After 16% rally in three weeks, analysts turn cautious on small-caps

With the past three weeks gain, the S&P BSE Smallcap index has recovered 39.2 per cent from its 52-week low touched on March 24, 2020
Analysts have turned cautious on small-caps after a sharp market rally saw a host of these counters beat their mid-and large-cap peers on absolute return in the past three weeks. The S&P BSE Smallcap index has outperformed the market by surging 16 per cent in the past three weeks as compared to around 15 per cent and 14 per cent rise in the S&P BSE Sensex and the S&P BSE Midcap indices, respectively during this period.

Of the 685 stocks from the smallcap index, more than half or 429 stocks beat the index by gaining over 16 per cent during the period. Total 241 stocks have rallied an over 25 per cent in the past three weeks. Of these five stocks – Khadim India, IFCI, Sintex Industries, LT Foods, and SREI Infrastructure Finance – have surged over 70 per cent, while 39 stocks soared in the range of 50 per cent to 70 per cent.

“A number of these stocks have gone up on account of the ample liquidity chasing them – even those with weak fundamentals. Investors are speculating and chasing higher returns at a time when other avenues of generating a decent return are drying up. While some can still go up further, investors will be better off exiting them at higher levels and investing in stocks of fundamentally sound companies,” cautions A K Prabhakar, head of research at IDBI Capital.

 

Among sectors, capital goods, auto ancillaries, chemicals, constructions, realty, entertainment, financials, hotel & restaurants, information technology (IT), plastic products, steel, sugar, textiles, and tyre sectors have led from the front.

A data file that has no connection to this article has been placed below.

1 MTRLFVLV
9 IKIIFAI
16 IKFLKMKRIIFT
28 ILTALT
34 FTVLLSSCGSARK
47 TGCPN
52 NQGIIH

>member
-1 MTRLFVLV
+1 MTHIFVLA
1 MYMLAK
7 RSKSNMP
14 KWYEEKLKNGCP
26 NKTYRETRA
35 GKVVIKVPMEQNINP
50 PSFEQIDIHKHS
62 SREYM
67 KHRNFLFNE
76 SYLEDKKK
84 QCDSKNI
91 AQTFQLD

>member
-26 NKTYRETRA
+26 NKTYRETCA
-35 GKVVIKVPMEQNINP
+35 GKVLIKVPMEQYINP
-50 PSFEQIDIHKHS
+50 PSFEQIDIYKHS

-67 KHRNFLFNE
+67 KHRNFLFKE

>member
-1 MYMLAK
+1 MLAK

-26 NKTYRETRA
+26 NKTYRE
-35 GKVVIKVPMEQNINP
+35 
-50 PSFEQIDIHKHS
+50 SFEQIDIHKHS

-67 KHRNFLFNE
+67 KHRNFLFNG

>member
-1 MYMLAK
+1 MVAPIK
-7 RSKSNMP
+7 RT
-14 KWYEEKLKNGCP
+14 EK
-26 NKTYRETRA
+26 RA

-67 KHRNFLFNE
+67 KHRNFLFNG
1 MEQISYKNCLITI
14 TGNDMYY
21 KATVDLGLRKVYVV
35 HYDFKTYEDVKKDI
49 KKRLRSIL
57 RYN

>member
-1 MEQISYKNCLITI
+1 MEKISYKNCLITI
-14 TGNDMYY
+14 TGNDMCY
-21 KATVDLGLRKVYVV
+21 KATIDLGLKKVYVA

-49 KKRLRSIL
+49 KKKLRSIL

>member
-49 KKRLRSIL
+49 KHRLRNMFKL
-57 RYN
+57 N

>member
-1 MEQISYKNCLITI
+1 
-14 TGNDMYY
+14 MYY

With the past three weeks gain, the S&P BSE Smallcap index has recovered 39.2 per cent from its 52-week low touched on March 24, 2020. In comparison, the S&P BSE Sensex and the S&P BSE Midcap index have bounced-back 35.3 per cent and 32.8 per cent, respectively, from their 52-week lows, hit on the same date.

“Small-caps will take a much longer time to recover as far as earnings are concerned compared to their mid-cap and large-cap peers. Some may even find it difficult to pay the principal and the interest on their borrowings and may fold up. Investors should take money off the table now,” says Gaurang Shah, head of investment strategy at Geojit Financial.

After a highly stringent two-month lockdown, the Indian government is clearly moving toward a step-by-step approach to restoring normalcy. While these relaxations would help improve the supply-side situation, the underlying demand trend remains the key monitorable.

Motilal Oswal Securities expects the governments (Central and State) to progressively keep relaxing the lockdown norms further. As a result, the interplay of health and economic crisis holds the key to how markets behave in the near term.

“Our Nifty target of 9,900 for March-end 2021—with upside/downside scenarios of 11,500/6,700—implies unattractive risk-reward after the recent rally. Labour shortages and the execution of long-term reforms remain key variables,” wrote Gautam Chhaochharia, head of India research at UBS in a June 3 note co-authored with Dipojjal Saha and Tanvee Gupta Jain.


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